ENGINEERS, MANAGEMENT AND WORK ORGANIZATION: A COMPARATIVE ANALYSIS OF ENGINEERS' WORK ROLES IN BRITISH AND JAPANESE ELECTRONICS FIRMS *

ENGINEERS, MANAGEMENT AND WORK ORGANIZATION: A COMPARATIVE ANALYSIS OF ENGINEERS' WORK ROLES IN... Many commentators have attributed the poor performance of British manufacturing to the ‘under‐representation’ of engineers in management, and have proposed policies for bringing more engineers into management so as to develop a technologically oriented management culture. This paper argues that the under‐representation of engineers in management is a symptom not the root cause of the problem, which lies in the split between technical and managerial expertise at the enterprise level. Based on a comparative analysis of engineers’ work roles and the relationship between technical and managerial functions in British and Japanese electronics firms, the paper argues that the mechanistically structured organization systems in the British firms generate a vertical polarization between technical and managerial roles, inhibit knowledge sharing and lead to the gross under‐utilization of engineers in product development. A technologically oriented management cannot simply be achieved by getting more engineers into management. It requires, instead, organizational restructuring and changes in work practices to enable a better integration between technical and managerial expertise. http://www.deepdyve.com/assets/images/DeepDyve-Logo-lg.png Journal of Management Studies Wiley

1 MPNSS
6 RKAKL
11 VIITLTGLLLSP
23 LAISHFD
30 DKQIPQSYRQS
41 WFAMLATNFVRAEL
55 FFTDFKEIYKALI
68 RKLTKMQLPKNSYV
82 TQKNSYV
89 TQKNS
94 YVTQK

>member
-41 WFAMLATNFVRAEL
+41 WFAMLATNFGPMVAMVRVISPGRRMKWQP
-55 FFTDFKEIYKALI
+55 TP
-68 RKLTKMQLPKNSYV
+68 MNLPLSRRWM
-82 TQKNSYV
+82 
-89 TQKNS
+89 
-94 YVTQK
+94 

ENGINEERS, MANAGEMENT AND WORK ORGANIZATION: A COMPARATIVE ANALYSIS OF ENGINEERS' WORK ROLES IN BRITISH AND JAPANESE ELECTRONICS FIRMS *

Journal of Management Studies, Volume 33 (2) – Mar 1, 1996

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Publisher
Wiley
Copyright
Copyright © 1996 Wiley Subscription Services, Inc., A Wiley Company
ISSN
0022-2380
eISSN
1467-6486
DOI
10.1111/j.1467-6486.1996.tb00157.x
Publisher site
See Article on Publisher Site

Abstract

Many commentators have attributed the poor performance of British manufacturing to the ‘under‐representation’ of engineers in management, and have proposed policies for bringing more engineers into management so as to develop a technologically oriented management culture. This paper argues that the under‐representation of engineers in management is a symptom not the root cause of the problem, which lies in the split between technical and managerial expertise at the enterprise level. Based on a comparative analysis of engineers’ work roles and the relationship between technical and managerial functions in British and Japanese electronics firms, the paper argues that the mechanistically structured organization systems in the British firms generate a vertical polarization between technical and managerial roles, inhibit knowledge sharing and lead to the gross under‐utilization of engineers in product development. A technologically oriented management cannot simply be achieved by getting more engineers into management. It requires, instead, organizational restructuring and changes in work practices to enable a better integration between technical and managerial expertise.

Journal

Journal of Management StudiesWiley

Published: Mar 1, 1996

References

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